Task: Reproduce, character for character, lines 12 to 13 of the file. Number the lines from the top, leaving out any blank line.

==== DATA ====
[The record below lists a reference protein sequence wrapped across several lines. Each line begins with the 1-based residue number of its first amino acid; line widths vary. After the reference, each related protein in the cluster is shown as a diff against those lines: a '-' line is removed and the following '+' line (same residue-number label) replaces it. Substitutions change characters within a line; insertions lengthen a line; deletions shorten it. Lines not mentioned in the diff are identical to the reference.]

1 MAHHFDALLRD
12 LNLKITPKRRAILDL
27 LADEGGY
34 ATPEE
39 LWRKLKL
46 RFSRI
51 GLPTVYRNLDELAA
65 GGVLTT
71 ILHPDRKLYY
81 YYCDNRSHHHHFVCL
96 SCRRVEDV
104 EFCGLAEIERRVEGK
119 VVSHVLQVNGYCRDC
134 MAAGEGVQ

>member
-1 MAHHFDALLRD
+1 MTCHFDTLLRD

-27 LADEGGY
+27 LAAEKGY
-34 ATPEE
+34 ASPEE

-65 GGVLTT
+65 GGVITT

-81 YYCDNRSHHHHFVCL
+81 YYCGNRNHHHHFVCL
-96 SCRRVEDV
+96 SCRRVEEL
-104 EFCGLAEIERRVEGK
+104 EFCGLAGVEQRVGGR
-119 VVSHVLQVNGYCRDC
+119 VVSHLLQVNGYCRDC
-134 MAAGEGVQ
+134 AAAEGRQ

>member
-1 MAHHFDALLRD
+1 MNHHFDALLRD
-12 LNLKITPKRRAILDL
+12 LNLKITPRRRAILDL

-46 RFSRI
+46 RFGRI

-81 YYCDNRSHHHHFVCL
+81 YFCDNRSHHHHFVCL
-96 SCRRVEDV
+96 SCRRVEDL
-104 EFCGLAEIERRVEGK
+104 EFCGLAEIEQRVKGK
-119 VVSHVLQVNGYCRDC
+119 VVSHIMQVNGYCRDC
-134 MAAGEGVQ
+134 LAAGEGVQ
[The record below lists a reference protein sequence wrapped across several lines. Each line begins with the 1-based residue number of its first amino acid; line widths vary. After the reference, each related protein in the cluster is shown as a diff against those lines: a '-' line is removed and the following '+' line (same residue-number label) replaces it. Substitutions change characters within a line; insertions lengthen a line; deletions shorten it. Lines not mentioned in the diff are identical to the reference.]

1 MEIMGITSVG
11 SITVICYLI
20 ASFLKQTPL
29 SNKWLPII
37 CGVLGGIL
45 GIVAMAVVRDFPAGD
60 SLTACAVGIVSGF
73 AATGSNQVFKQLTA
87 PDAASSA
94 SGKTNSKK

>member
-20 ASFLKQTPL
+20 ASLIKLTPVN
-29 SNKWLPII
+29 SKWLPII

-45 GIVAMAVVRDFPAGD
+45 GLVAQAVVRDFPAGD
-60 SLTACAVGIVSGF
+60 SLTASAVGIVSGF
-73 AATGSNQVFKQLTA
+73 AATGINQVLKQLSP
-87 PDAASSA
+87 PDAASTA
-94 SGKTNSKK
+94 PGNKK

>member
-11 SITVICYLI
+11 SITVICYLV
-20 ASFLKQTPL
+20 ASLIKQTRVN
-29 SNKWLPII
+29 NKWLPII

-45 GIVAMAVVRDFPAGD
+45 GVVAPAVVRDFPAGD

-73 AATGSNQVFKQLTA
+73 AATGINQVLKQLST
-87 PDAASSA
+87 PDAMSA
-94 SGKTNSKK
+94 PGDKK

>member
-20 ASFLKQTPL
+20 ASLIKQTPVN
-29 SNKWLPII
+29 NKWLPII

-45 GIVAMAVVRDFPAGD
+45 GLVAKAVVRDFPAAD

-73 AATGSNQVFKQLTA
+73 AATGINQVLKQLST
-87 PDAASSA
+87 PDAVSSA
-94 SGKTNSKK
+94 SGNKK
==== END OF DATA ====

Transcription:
96 SCRRVEDV
104 EFCGLAEIERRVEGK